[Josh] has written up two posts that those of you who use AVRs might find handy. The first post documents a C library that implements a jitter-free one-shot timer. The second post explains how it works. We think it’s such a good idea that we’re going to spoil it for you, but go ahead and read his links and check out his code.
A one-shot is a pulse generator that runs once and only once. You trigger it, it produces the desired pulse, and that’s all she wrote. Why is this handy? Many external ICs that you’ll interface with have minimum durations for signal pulses that must be respected. You could program the AVR to toggle a pin high and then sit around and wait until it’s time to toggle the pin low again, but this wastes valuable CPU time, isn’t going to be very precise, and is susceptible to timing discrepancies if interrupt routines fire in the mean time.
You’d think that you could use the hardware timers for this, but it’s not straightforward. Normally, the timers are free-running; the counter that’s keeping track of time rolls over the top and starts over again. But we just want one pulse.
[Josh]’s very clever idea abuses the timer/counter’s TOP and MATCH values in “Fast PWM” mode. Essentially you trick the counter into never matching by setting TOP below MATCH. This means that the counter spins in its loop between zero and TOP forever, doing nothing.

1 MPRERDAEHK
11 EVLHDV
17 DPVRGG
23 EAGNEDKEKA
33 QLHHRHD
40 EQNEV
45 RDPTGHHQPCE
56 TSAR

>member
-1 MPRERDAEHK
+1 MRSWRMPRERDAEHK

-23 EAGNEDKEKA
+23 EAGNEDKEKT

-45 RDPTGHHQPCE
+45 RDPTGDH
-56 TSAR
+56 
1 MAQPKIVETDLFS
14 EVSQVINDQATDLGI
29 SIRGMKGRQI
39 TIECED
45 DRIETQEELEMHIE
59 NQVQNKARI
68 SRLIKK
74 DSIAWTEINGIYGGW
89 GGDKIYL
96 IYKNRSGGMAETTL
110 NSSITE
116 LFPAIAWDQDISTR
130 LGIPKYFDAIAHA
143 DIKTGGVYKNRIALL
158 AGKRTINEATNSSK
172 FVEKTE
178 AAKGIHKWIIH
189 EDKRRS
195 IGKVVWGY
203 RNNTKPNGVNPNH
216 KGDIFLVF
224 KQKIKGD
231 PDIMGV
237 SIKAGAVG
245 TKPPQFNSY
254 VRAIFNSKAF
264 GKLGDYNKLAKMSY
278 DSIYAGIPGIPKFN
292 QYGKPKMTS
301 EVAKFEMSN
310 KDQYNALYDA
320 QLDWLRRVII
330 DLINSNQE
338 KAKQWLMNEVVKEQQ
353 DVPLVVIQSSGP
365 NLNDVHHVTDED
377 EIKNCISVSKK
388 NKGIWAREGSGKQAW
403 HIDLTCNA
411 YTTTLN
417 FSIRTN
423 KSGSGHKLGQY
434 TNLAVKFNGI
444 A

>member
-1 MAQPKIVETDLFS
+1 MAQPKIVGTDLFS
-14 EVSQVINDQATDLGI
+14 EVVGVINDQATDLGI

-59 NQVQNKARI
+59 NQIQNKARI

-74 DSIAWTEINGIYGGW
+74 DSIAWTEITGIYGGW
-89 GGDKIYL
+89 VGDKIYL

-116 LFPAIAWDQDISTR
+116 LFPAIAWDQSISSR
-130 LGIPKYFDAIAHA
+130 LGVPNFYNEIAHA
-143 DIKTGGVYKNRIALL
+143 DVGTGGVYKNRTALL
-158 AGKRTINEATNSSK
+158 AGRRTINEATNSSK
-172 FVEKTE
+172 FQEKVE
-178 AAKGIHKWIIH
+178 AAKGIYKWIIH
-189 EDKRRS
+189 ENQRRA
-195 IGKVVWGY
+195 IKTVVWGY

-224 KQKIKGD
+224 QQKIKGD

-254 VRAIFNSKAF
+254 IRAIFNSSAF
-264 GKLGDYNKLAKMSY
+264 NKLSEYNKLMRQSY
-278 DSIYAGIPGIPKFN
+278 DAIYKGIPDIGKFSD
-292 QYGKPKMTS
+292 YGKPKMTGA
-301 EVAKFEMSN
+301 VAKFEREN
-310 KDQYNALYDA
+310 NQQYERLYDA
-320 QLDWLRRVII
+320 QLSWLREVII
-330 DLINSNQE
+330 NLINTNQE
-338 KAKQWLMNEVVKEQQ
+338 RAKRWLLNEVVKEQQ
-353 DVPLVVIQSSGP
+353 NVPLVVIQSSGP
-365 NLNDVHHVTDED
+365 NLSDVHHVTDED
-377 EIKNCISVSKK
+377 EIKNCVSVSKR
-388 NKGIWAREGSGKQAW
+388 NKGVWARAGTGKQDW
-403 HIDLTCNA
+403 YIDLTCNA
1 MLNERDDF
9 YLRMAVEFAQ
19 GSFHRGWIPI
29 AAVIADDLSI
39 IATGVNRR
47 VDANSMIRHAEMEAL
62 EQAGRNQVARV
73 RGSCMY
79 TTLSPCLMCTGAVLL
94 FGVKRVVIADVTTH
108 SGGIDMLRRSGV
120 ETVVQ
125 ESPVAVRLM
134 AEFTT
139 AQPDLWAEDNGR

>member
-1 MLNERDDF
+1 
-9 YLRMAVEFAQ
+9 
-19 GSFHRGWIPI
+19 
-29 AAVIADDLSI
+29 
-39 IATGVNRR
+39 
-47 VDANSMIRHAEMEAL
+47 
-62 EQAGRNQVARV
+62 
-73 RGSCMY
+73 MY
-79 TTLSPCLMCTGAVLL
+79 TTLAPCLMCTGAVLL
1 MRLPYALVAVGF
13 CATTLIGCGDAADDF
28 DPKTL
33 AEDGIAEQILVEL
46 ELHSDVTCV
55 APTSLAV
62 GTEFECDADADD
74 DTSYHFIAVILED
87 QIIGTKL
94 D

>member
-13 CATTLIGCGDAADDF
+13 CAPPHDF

To break it out of its loop and enable the one-shot, you manually set the counter to a value above TOP and let it go. As it counts up, it’ll eventually hit MATCH, turn on your pin, and then keep counting. When it rolls over the top (255 + 1 = 0 for the 8-bit AVRs), your pin will be correctly turned off again and then the counter re-enters its loop. The one-shot won’t fire until you manually set the counter higher than TOP again.
So there you have it, a one-shot depending only on the hardware timer/counter module and thus immune to jitter and consuming no CPU time at all. Our hats off to you, [Josh]. Clever hack.